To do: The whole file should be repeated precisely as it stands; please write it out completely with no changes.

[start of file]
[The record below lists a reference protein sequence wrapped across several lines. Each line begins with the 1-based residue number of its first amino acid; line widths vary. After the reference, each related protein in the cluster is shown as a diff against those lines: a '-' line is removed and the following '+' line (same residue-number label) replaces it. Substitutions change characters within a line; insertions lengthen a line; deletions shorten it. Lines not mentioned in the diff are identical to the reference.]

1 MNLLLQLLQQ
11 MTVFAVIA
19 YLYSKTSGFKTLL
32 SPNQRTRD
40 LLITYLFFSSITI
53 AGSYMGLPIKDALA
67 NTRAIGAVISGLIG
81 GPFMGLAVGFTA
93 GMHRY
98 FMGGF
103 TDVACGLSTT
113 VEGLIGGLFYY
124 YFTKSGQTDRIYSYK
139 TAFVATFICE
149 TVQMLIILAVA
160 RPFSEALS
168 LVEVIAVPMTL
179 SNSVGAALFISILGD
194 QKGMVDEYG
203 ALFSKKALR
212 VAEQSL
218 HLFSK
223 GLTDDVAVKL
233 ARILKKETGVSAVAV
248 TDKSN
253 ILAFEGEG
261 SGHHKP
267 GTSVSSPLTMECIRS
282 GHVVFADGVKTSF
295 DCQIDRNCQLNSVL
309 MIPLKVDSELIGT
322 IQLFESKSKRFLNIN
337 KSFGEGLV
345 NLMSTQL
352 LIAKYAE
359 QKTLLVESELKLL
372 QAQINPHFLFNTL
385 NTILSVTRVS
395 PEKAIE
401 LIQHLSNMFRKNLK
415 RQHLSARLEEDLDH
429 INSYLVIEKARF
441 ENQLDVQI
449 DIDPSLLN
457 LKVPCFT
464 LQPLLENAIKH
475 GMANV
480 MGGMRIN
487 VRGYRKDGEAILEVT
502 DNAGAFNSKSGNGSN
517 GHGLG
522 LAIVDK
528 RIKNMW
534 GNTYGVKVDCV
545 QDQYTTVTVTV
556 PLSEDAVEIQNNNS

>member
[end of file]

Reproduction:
[The record below lists a reference protein sequence wrapped across several lines. Each line begins with the 1-based residue number of its first amino acid; line widths vary. After the reference, each related protein in the cluster is shown as a diff against those lines: a '-' line is removed and the following '+' line (same residue-number label) replaces it. Substitutions change characters within a line; insertions lengthen a line; deletions shorten it. Lines not mentioned in the diff are identical to the reference.]

1 MNLLLQLLQQ
11 MTVFAVIA
19 YLYSKTSGFKTLL
32 SPNQRTRD
40 LLITYLFFSSITI
53 AGSYMGLPIKDALA
67 NTRAIGAVISGLIG
81 GPFMGLAVGFTA
93 GMHRY
98 FMGGF
103 TDVACGLSTT
113 VEGLIGGLFYY
124 YFTKSGQTDRIYSYK
139 TAFVATFICE
149 TVQMLIILAVA
160 RPFSEALS
168 LVEVIAVPMTL
179 SNSVGAALFISILGD
194 QKGMVDEYG
203 ALFSKKALR
212 VAEQSL
218 HLFSK
223 GLTDDVAVKL
233 ARILKKETGVSAVAV
248 TDKSN
253 ILAFEGEG
261 SGHHKP
267 GTSVSSPLTMECIRS
282 GHVVFADGVKTSF
295 DCQIDRNCQLNSVL
309 MIPLKVDSELIGT
322 IQLFESKSKRFLNIN
337 KSFGEGLV
345 NLMSTQL
352 LIAKYAE
359 QKTLLVESELKLL
372 QAQINPHFLFNTL
385 NTILSVTRVS
395 PEKAIE
401 LIQHLSNMFRKNLK
415 RQHLSARLEEDLDH
429 INSYLVIEKARF
441 ENQLDVQI
449 DIDPSLLN
457 LKVPCFT
464 LQPLLENAIKH
475 GMANV
480 MGGMRIN
487 VRGYRKDGEAILEVT
502 DNAGAFNSKSGNGSN
517 GHGLG
522 LAIVDK
528 RIKNMW
534 GNTYGVKVDCV
545 QDQYTTVTVTV
556 PLSEDAVEIQNNNS

>member